The final draft of the Singapore Convention on Mediation was approved on 27 June 2018 at the 51st Session of the United Nations Commission on International Trade Law (UNCITRAL), which is designed to promote international commercial mediation and establish a set of mechanisms for direct enforcement of international commercial settlement agreements resulting from mediation. This landmark document in the history of mediation development is as significant in the mediation field as the New York Convention is in the arbitration field.
The Singapore Convention on Mediation was open for signatures by member states on 7 August 2019. China needs to make appropriate adjustments to its current legal system to gear it to the convention. This article discusses the possible challenges in the face of implementation of the Singapore Convention on Mediation in China, and offers possible solutions.
Expediting legislation on commercial mediation. The Singapore Convention on Mediation addresses enforcement of settlement agreements resulting from mediation, but does not provide for the mediation procedures. For this reason, whether this convention can be effectively implemented in member states relies on the national legislation.
At the international level, mature legal rules on international commercial mediation have come into being after years of development. The most representative is the UNCITRAL Model Law on International Commercial Conciliation, which provides for the basic problems in commercial mediation in detail. China is still on its way to establishment of a legislation system for commercial mediation. Therefore, China should learn from the Model Law on International Commercial Conciliation for systematic construction of the legal system for commercial mediation.
Understanding and application of articles. In order to gain wide support, UNCITRAL made a compromise, or drafted some provisions vaguely, in drafting the Singapore Convention on Mediation. In China, these articles will need further clarification from the Supreme People’s Court in the form of judicial interpretation.
For example, article 1 of the convention stipulates that the convention is applicable to the entire settlement agreement without differentiating pecuniary obligations from non-pecuniary ones. In practice, however, a settlement agreement generally contains non-pecuniary obligations, or contains mutual obligations of the parties for each other. Say, if it is difficult to enforce the non-pecuniary obligation of one party (e.g., for the delivery of a famous painting), will the court enforce the corresponding pecuniary obligation of the other party? In this regard, the Supreme People’s Court should offer guidance.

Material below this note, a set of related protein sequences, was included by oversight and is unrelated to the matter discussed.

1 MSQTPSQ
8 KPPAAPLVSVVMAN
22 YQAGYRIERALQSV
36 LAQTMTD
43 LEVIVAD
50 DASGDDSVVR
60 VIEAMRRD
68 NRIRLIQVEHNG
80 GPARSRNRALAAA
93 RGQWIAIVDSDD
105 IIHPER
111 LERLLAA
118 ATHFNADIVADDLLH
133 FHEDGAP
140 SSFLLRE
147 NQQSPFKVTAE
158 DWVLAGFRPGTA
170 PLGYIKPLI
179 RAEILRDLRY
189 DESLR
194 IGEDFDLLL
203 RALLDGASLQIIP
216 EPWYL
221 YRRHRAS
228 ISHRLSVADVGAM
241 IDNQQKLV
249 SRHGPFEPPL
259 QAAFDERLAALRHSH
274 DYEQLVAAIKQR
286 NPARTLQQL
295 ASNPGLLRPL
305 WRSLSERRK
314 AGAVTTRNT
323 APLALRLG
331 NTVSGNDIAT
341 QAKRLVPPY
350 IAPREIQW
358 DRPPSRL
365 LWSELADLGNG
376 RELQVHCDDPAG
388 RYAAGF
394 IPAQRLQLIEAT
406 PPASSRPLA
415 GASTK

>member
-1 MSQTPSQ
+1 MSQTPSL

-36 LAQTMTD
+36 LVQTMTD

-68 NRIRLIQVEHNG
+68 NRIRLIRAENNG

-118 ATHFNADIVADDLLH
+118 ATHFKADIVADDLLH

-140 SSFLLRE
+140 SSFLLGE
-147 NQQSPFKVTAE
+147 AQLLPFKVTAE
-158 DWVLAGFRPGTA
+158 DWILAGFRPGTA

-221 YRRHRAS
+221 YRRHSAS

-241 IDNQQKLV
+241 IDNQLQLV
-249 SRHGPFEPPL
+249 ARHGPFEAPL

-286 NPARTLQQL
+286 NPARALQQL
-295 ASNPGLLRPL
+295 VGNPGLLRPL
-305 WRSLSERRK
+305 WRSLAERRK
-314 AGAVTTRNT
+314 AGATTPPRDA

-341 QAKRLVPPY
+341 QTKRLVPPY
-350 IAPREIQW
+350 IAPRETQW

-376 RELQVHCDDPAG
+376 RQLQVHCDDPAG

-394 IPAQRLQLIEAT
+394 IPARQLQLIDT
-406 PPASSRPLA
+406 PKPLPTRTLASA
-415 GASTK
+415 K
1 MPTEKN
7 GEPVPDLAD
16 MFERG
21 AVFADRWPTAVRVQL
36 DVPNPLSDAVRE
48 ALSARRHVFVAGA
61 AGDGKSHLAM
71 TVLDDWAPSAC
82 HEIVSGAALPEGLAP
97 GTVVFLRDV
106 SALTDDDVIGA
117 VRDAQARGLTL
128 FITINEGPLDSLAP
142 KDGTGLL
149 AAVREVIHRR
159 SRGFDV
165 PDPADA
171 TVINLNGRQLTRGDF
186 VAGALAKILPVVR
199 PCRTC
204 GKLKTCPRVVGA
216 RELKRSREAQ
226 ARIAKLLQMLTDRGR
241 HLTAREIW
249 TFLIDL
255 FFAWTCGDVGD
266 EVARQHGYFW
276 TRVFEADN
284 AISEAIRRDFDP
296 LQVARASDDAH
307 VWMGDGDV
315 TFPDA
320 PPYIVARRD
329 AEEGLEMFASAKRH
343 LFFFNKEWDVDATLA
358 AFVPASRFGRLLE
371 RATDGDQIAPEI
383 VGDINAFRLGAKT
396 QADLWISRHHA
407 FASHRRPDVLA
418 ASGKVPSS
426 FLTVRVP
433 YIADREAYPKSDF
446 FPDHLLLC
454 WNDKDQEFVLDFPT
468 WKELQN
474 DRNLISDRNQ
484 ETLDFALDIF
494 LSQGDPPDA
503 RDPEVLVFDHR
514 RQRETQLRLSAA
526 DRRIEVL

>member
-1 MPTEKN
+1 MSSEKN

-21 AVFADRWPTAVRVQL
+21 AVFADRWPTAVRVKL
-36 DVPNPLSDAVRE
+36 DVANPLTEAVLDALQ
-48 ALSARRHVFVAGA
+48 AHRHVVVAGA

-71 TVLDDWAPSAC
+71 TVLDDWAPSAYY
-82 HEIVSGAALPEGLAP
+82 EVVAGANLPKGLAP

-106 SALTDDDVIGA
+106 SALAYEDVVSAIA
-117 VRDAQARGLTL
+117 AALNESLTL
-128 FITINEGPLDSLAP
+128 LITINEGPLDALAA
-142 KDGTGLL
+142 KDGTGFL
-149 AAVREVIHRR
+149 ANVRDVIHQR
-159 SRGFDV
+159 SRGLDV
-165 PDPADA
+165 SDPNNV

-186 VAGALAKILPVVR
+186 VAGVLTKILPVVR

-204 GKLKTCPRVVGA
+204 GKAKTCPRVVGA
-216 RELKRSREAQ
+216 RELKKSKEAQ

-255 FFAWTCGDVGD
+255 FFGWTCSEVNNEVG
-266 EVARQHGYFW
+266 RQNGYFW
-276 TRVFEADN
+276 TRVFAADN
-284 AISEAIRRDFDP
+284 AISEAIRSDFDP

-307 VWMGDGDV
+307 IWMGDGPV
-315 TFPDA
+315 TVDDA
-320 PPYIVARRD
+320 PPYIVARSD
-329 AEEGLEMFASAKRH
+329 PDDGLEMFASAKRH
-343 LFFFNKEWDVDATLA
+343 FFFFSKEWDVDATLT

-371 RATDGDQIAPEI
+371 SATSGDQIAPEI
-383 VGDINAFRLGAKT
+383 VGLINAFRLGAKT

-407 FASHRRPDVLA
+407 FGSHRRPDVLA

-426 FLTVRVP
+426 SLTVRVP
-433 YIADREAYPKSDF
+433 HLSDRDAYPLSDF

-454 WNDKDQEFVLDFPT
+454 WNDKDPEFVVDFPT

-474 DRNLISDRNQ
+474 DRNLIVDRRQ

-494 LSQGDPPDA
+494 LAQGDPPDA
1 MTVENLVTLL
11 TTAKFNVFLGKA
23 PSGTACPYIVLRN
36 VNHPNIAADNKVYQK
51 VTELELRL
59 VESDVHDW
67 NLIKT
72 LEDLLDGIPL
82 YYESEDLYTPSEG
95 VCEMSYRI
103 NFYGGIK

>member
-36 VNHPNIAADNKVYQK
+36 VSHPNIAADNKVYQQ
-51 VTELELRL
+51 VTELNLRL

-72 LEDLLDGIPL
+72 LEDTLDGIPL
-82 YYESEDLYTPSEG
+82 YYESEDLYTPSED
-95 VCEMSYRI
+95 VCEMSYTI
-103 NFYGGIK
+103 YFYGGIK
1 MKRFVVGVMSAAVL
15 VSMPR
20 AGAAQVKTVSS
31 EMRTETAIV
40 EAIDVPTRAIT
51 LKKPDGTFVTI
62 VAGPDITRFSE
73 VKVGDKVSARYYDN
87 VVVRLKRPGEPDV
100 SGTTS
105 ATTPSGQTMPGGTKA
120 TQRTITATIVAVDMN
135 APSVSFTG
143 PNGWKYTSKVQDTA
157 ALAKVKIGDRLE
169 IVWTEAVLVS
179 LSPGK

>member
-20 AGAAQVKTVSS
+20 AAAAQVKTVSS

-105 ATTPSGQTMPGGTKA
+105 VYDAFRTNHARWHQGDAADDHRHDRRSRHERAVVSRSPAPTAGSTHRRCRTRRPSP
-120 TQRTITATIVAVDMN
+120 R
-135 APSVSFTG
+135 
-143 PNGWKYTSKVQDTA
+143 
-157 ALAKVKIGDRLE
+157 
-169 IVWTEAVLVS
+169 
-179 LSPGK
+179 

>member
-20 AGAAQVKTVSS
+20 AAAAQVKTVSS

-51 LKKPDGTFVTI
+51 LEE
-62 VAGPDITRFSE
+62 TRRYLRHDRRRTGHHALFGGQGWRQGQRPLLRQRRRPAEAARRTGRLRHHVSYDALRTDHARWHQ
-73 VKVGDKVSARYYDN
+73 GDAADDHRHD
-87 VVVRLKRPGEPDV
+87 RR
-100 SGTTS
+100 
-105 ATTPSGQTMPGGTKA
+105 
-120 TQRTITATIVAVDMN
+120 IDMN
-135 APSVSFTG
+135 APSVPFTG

For another example, the Singapore Convention on Mediation provides “not clear or comprehensible” settlement agreement as one of the defences but leaves a decision of “not clear or comprehensible” agreement to the courts of member states. In this regard, the Supreme People’s Court should lay down uniform criteria for courts of different regions at all levels.
Appointing a specialized division of the court to hear and ascertain the content of settlement agreements. Operative laws of China provide that the effective legal document that a party concerned applies to the court for enforcement must contain specific subjects of rights and obligations, and performance content. In practice, however, a large number of settlement agreements will become unenforceable in China if the arrangements of the direct enforcement mechanism, as provided in the Singapore Convention on Mediation, are applied.
Therefore, it is necessary that the Supreme People’s Court appoints an adjudicatory division dedicated to ascertaining the settlement agreements where the content, as the enforcement division decides, needs to be determined. The decision of the dedicated adjudicatory division will serve as the foundation for subsequent enforcement procedures.
Improving the provisions on management of false mediation. When the Singapore Convention on Mediation was approved, some legal professionals expressed their concerns on false mediation that may result from implementation of the convention in China. What is to be done if the parties concerned reach a settlement agreement through false mediation and attempt to initiate the enforcement procedure in China in accordance with the convention?
In response, on the one hand, the court may dismiss the claim by reference to article 112 of the Civil Procedure Law and impose a fine or other penalty in light of the seriousness of the circumstances. On the other hand, the parties concerned may be criminally punished by reference to the provisions of the Criminal Law on false litigation crime.
Setting up the annual report and escalation reporting systems. In order to help legal practitioners and parties concerned seeking remedies in accordance with the Singapore Convention on Mediation to understand the standards of judicial review and enforcement outcomes of Chinese courts, the Supreme People’s Court may set up “an annual report system for settlement agreement enforcement cases” and, by reference to the internal report system for judicial review of arbitration, apply the escalation reporting system to settlement agreements that the courts decide not to enforce. The courts should give the parties concerned the opportunity to fully voice their opinions in implementation of the escalation reporting system.
In conclusion, the Singapore Convention on Mediation will significantly drive forward development of the alternative dispute resolution mechanism. If China signs and ratifies the convention, it will improve and adjust the operative judicial system for better implementation of the convention in China.
Sun Wei is an arbitrator at the China International Economic and Trade Arbitration Commission (CIETAC), a partner at Zhong Lun Law Firm, and an observer representative of Work Group II of UNCITRAL